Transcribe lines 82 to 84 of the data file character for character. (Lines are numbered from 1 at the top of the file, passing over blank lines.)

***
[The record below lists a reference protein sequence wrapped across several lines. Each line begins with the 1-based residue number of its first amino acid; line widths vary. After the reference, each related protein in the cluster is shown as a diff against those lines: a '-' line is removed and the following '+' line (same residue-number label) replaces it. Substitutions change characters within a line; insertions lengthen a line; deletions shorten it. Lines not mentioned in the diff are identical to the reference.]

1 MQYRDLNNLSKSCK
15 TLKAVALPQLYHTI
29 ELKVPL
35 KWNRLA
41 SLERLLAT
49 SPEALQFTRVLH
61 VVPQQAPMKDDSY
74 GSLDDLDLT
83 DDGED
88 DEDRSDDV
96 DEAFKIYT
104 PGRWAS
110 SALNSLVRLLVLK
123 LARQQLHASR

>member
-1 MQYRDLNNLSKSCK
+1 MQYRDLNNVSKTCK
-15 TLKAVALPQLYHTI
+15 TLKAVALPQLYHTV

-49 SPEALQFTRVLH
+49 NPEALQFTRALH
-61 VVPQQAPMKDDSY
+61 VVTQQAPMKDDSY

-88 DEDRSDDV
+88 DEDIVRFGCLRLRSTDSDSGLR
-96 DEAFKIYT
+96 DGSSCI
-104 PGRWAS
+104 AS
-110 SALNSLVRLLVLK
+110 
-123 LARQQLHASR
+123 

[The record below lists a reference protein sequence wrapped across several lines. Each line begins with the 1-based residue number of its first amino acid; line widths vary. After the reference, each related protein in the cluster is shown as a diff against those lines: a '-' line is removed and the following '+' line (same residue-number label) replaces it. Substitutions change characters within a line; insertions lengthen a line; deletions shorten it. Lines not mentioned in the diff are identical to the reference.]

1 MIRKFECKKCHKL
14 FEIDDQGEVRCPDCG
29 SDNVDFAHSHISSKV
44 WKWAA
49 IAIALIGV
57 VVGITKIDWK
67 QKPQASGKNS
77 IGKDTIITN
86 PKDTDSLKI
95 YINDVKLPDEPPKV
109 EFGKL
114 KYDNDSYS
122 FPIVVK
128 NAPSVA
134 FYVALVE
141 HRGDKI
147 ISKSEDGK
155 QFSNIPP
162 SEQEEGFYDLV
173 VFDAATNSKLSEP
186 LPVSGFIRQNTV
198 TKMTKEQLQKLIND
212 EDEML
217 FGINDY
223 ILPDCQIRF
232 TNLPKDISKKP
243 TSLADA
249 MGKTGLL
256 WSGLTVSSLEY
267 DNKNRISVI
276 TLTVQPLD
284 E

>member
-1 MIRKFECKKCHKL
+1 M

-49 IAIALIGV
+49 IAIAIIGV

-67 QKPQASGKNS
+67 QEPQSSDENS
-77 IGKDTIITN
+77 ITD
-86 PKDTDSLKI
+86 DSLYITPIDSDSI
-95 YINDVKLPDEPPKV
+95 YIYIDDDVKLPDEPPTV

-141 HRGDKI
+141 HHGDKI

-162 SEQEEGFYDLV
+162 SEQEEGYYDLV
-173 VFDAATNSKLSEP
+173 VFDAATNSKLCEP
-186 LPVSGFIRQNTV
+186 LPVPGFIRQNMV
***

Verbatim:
+141 HHGDKI

-162 SEQEEGFYDLV
+162 SEQEEGYYDLV